Spain, Italy debt extends rally but ECB details key
LONDON (Reuters) - Spanish and Italian bonds rose further on Monday, led by shorter-dated paper which has met revived demand on prospects of eventual ECB buying but details of the promised anti-crisis steps were seen key for more gains.
Two-year Spanish yields have more than halved from euro-era peaks above 7 percent hit on July 25 to 3.42 percent since ECB President Mario Draghi said on Thursday bond purchases under new measures being hammered out would target shorter-dated debt.
The gap between two- and 10-year Spanish yields hit its widest in the euro era at 338 basis points and that differential could widen to 400 bps in coming weeks, according to RBS rate strategist Harvinder Sian.
"Two-year Spain (yields) can get down to 2 percent...The rally can go on for a couple of weeks but we need to see some details from the ECB in terms of what exactly they are planning. That will be the key," Sian said. "Particularly we're waiting to see the maturities they are willing to buy."
Spanish 10-year yields fell 14 bps to 6.8 percent, retreating further from euro-era highs of 7.78 percent hit early last week, with equivalent Italian yields 6 bps lower at 6.0 percent. Two-year paper yielded 3.11 percent, down more than 20 bps on the day.
Strategists and traders said steepeners - bets that short-dated bond prices would rise faster than long-dated ones - were the position to take on Spanish and Italian debt.
"We like 2-5s, 2-10s steepeners because they can perform I think very well both in a bullish and a bearish market," BNP Paribas strategist Matteo Regesta said.
Sentiment in Spanish and Italian debt markets - at the forefront of the three-year debt crisis - has improved as investor conviction has grown that the ECB will eventually intervene to lower the two countries' borrowing costs provided Madrid and Rome request help from the bloc's bailout funds.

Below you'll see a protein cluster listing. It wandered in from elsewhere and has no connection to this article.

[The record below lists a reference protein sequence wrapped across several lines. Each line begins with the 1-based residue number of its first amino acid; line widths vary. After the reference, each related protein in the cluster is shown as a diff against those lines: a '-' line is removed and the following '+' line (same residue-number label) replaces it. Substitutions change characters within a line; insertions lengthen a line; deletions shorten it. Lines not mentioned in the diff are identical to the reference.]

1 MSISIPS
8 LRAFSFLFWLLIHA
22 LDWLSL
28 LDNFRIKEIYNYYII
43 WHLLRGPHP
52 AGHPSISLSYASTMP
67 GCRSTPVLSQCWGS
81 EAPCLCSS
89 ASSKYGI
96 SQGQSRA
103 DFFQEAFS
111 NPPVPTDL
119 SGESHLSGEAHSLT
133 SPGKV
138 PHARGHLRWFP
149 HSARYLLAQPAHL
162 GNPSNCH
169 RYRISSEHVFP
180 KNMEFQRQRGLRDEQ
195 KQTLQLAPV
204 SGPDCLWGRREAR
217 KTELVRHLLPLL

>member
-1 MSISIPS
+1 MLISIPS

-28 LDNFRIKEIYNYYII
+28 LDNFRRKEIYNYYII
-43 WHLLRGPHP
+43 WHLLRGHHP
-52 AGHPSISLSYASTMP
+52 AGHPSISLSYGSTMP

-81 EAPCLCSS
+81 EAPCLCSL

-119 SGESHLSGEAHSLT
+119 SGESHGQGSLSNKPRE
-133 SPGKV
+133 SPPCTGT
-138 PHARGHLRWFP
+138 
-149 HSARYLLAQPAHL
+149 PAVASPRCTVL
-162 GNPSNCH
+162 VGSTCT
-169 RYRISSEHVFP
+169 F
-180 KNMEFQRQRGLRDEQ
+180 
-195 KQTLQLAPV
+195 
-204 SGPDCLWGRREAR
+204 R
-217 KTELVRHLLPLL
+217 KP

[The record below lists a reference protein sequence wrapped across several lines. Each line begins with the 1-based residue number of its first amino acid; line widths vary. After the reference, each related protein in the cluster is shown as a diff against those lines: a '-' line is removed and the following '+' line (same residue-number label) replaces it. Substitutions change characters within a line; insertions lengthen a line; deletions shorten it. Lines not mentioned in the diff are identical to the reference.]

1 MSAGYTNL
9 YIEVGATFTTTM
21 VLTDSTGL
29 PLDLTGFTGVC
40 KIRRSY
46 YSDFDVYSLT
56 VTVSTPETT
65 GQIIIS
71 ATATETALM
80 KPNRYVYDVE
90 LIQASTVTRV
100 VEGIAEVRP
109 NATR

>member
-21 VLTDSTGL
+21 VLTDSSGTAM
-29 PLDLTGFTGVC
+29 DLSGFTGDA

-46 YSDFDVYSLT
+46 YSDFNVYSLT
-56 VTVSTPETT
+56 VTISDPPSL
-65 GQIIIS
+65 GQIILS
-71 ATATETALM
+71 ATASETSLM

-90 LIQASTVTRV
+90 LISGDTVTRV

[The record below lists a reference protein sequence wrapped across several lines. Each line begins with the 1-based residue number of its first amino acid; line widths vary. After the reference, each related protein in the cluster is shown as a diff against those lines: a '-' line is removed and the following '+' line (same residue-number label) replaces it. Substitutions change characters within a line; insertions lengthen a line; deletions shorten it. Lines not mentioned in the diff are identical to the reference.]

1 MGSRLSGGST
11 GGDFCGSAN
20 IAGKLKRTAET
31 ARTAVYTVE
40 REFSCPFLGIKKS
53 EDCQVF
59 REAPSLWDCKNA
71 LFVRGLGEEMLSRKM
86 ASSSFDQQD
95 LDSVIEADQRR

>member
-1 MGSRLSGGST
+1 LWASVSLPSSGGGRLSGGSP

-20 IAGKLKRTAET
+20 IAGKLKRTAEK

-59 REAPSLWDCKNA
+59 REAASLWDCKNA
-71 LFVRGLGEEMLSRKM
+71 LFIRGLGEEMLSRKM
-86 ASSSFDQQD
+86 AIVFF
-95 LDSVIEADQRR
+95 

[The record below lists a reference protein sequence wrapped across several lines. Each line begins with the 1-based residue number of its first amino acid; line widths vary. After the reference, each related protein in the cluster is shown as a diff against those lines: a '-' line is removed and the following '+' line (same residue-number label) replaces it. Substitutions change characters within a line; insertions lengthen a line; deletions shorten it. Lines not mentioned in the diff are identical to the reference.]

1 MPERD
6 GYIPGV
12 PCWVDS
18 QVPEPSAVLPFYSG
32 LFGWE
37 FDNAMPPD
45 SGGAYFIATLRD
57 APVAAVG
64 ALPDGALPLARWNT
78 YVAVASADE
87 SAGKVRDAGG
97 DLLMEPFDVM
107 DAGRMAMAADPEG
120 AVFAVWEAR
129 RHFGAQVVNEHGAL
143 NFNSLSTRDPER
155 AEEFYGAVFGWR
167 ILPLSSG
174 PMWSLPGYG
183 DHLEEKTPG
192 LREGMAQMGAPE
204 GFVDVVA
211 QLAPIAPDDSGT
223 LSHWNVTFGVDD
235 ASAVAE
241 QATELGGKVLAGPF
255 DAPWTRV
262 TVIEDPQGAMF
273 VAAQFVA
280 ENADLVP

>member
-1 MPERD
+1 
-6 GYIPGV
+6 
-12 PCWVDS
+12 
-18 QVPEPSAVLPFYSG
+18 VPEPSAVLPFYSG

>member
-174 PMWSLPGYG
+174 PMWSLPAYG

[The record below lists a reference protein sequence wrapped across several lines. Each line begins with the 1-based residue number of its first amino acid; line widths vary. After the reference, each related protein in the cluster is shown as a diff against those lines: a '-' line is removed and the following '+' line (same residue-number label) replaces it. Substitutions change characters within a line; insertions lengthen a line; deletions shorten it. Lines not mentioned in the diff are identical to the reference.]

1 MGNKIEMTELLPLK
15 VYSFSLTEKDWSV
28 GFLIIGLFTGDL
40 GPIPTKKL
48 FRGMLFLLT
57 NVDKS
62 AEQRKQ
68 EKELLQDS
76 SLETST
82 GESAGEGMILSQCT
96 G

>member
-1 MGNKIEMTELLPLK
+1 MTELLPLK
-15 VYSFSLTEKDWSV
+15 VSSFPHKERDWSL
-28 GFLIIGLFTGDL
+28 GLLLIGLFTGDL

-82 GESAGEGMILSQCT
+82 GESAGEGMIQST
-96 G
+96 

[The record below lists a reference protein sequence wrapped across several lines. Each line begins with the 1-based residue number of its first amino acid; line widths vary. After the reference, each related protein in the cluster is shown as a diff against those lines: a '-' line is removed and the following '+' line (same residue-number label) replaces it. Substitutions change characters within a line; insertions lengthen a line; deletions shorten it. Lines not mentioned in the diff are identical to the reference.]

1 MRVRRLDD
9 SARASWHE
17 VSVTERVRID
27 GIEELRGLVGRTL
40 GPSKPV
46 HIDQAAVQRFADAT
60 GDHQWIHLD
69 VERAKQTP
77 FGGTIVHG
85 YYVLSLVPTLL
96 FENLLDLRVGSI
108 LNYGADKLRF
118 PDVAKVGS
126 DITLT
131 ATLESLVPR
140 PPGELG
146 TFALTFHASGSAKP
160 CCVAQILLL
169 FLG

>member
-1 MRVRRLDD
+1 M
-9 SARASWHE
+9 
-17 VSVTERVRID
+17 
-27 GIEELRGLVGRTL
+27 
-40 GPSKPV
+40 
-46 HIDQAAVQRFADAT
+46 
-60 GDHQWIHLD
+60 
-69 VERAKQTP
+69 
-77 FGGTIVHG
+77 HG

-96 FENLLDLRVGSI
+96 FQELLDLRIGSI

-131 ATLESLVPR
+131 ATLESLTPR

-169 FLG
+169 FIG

Spanish Prime Minister Mariano Rajoy signaled for the first time on Friday that he may seek a full-blown aid package but said he had not yet made a decision.
However, questions remained. Germany remains opposed to the ECB resuming bond purchases. The issue of how the euro zone planned to boost the resources of its yet-to-be ratified ESM rescue fund was also unresolved.
Soma analysts said the ECB's conditional pledge suggests the situation in Spain might have to deteriorate and borrowing costs rise further before Madrid seeks aid, opening the door for ECB intervention, according to some analysts.
Bund futures clawed back some ground on bargain hunting after their biggest daily fall since October 2011 on Friday after stronger than expected U.S. jobs data and as investors overcame initial disappointment that the ECB was not immediately buying Italian and Spanish bonds.
September Bund futures rose 25 ticks on the day to settle at 143.20, having fallen more than 200 ticks at one point on Friday, while 10-year German bond yields were down 3.4 bps at 1.4 percent - not far from a record low of 1.126 percent hit in July.
"We've seen some short-covering in Bunds after the sell-off last week, whereas the periphery is driven by what Draghi said - that he will focus on short-dated (bonds)," a third trader said.
"There are flows into two- and three-year bonds, but not into the 10-year. However there are no sellers in the 10-year either."
(This story has been refiled to remove formatting glitch)
(Editing by Nigel Stephenson)
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